Connecting Cultures with Tagore

Connecting Cultures with Tagore

“Wanted convent-educated fair bride for 28-yr-old …” I remember my grand-mom looking up these matrimonial ads for my mama (maternal uncle). What was the big deal of being convent-educated; weren’t most of us from a convent school? The lovely Irish nuns of Loreto Convent Asansol, who pushed and prodded till we walked without letting the book fall off our heads, put one foot in front of the other, never crossed our legs or ran along the long cool corridors, had apparently turned out perfect bride material! These dedicated Irish educators and missionaries gave us many memories that seem archaic today. But how well they looked after us, adapting to and adopting the local ambience in the institutes they created.

Everything to do with culture was considered precious in a school in Bengal; the Bengalis revered their culture above everything. And so Rabindranath Tagore or “Gurudev” was almost a reigning deity. There was Rabindra Sangeet trilling out of the music room every hour as each class went in turns for music lessons that were mandatory!

Caught in her cultural aspirations, my mom named me “Geetanjali”; that only half the name stuck in my baby lisp is another story. So Tagore, Irish nuns and I go back a long way.

It was only much later in life that I came upon another quirky ‘Irish Tagore’ connection. Tagore was an exact contemporary of W.B. Yeats. And they were friends and mutual admirers of each other’s work. Tagore was a polymath and reshaped Bengali literature, music and art and rooted it in a modern Indian context. His work Gitanjali (song offerings) in 1910 earned him the Nobel Prize in Literature and today all of us want his sentiments to come true like never before.

“Where the mind is without fear
And the head is held high,
Where knowledge is free.
Where the world has not been broken up into fragments by narrow domestic walls.
Where words come out from the depth of truth,
Where tireless striving stretches its arms toward perfection.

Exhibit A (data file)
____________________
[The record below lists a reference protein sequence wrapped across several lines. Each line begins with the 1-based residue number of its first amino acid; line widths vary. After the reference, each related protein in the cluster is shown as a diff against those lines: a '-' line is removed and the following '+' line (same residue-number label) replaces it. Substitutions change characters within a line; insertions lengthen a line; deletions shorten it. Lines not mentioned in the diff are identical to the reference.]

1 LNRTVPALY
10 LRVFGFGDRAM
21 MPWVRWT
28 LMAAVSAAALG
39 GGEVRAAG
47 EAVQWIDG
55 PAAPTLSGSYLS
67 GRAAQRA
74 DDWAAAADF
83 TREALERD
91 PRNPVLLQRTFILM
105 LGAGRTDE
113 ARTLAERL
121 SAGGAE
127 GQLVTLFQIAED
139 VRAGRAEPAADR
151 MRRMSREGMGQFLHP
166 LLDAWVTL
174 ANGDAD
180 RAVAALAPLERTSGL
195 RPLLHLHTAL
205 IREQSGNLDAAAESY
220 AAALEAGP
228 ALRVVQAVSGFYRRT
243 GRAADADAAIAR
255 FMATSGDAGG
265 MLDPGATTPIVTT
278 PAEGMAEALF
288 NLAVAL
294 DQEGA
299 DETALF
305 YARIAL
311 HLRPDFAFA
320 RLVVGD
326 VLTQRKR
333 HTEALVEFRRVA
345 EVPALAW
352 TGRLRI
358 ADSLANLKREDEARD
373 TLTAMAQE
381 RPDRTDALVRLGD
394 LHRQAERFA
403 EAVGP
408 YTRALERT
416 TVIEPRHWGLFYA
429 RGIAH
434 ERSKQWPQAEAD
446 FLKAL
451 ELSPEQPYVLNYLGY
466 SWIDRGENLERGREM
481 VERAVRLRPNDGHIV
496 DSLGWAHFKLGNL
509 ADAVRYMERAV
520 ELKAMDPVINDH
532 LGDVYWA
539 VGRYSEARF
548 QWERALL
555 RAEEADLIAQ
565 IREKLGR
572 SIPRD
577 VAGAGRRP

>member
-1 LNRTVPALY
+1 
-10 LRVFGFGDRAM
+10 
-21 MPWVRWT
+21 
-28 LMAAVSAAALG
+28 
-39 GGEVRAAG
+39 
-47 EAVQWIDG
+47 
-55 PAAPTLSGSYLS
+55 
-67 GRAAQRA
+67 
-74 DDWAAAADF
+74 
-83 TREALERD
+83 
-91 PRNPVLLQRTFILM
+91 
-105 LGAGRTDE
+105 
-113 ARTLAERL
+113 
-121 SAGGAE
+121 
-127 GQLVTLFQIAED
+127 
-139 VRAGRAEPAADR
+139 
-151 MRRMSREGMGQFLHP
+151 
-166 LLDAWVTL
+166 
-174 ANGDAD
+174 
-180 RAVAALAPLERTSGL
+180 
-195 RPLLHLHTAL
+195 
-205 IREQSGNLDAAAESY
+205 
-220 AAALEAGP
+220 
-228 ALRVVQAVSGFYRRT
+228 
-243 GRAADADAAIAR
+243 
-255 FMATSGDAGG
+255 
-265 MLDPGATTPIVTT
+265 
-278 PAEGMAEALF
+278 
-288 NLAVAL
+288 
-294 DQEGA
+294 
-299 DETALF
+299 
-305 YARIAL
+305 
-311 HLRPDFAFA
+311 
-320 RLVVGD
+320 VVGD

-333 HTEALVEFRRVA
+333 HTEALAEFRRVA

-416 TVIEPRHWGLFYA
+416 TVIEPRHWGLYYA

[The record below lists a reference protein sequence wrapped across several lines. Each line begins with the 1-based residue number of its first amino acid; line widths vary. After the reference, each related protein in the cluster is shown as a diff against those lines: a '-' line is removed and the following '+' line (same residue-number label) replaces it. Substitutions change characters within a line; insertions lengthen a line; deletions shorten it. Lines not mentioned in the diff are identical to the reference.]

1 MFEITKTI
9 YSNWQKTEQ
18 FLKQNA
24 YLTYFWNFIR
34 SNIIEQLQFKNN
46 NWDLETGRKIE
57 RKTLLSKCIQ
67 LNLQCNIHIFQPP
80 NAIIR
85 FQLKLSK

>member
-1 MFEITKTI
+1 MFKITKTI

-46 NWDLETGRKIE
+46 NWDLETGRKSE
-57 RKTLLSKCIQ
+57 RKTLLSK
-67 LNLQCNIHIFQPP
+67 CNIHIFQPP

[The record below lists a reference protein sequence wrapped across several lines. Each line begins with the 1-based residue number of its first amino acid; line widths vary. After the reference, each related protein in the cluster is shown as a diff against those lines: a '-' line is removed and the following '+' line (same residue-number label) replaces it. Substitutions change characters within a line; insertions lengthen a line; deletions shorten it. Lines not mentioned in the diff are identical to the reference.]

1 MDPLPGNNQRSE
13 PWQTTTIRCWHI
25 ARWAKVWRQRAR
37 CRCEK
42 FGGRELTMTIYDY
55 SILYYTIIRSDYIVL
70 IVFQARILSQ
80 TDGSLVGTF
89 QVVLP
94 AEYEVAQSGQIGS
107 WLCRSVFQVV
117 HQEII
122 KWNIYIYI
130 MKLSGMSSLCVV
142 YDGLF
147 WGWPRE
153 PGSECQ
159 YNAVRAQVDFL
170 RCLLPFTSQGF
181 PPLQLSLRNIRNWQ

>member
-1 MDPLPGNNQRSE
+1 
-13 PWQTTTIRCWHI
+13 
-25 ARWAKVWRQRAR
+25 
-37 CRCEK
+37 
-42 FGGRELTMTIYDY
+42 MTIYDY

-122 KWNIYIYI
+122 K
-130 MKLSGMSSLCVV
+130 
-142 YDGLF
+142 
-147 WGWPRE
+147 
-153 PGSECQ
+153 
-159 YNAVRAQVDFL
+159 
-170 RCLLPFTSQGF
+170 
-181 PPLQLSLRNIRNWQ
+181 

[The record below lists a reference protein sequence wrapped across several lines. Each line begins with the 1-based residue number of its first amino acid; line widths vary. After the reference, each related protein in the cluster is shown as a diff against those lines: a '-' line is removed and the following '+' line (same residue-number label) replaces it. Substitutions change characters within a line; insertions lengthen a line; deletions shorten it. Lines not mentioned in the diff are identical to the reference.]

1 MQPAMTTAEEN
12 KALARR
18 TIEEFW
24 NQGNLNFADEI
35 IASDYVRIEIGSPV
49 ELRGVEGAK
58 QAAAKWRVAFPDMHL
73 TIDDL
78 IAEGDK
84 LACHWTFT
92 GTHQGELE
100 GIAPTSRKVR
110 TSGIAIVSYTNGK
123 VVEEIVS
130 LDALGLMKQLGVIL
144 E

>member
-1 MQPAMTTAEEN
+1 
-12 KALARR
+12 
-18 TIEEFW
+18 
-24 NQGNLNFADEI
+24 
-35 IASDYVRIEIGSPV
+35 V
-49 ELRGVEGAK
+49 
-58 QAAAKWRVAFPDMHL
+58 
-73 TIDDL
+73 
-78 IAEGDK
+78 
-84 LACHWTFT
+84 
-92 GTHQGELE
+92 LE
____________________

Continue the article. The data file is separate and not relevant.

Where the clear stream of reason has not lost its way
into the dreary desert sand of dead habit.
Where the mind is led forward by thee
into ever widening thought and action.
In to that heaven of freedom, my father,

This poem of his makes me more emotional than all the other patriotic (vs nationalistic) poems put together!

Tagore was the first non-European to be awarded the Nobel. Exactly ten years later in December 1923, Yeats was awarded the Nobel Prize "for his always inspired poetry, which in a highly artistic form gives expression to the spirit of a whole nation". Even though, it was Yeats who introduced Tagore to the European world, his Nobel came later!

Tagore met with a variety of literary figures in 1012, - Ezra Pound and Thomas Sturge Moore amongst them. But apparently he was overwhelmed on meeting Yeats who had been impressed in turn by the manuscript of Gitanjali and said, “If someone were to say he could improve this piece of writing, that person did not understand literature.”

Yeats wrote an introduction to Tagore’s collection and this caught the imagination of the Western world. Yeats was well-established in the London literary circles and his endorsements were noticed. Tagore, meanwhile, travelled to America and delivered a series of stimulating lectures at Harvard. By the time he returned to England, he was being revered as a seer of calm Eastern mysticism. His flowing beard and draped clothes gave him an appearance that matched the image.

Yeats’s fascination with Tagore waned in later years but the simplistic, religious and devotional nature of Tagore’s poetry had captured the imagination of the world by then.

Tagore never visited Ireland as national political movements in Ireland and India were similar and under much colonial scrutiny.

Another ‘Tagore-Irish’ connection which fascinated me was that Tagore’s play The Post Office was staged at the Abbey Theatre in Dublin alongside Irish nationalist leader Patrick Pearse’s play An Ri. Pearse and Tagore were in touch, proof being the letters found in the National Library of Ireland (NLI) which are signed by Patrick Pearse.

On an aside, it wasn’t just gravitas and nationalism that connected India and Ireland – there is some mildly provocative history of two Irishmen, one a “soldier of fortune”, William Tone, considered the most ‘colourful’ of the Irish adventurers involved with India in the late 18th century. He was a tall and handsome man, charmingly attractive to women, with a devil-may-care attitude. He is remembered as a good soldier and died in battle in the services of Jaswant Rao Holkar. He was buried somewhere in Haryana.

The other was the enterprising George Thomas, who, according to reports, was a “giant of a man from Tipperary”, deserted the British Man of War at Madras, and went on to carve a small kingdom around the old Rajput Fort of Hansi. Maurice Hennessy’s book – The Rajah from Tipperary - gives an account of his life.

More trivia on the India-Irish connection which we are celebrating at JLF Belfast in June – Mussoorie, the popular hill-station in our country, was also founded by an Irishman!

Why don’t you, dear readers, go on a quest to find some more such charming stories?

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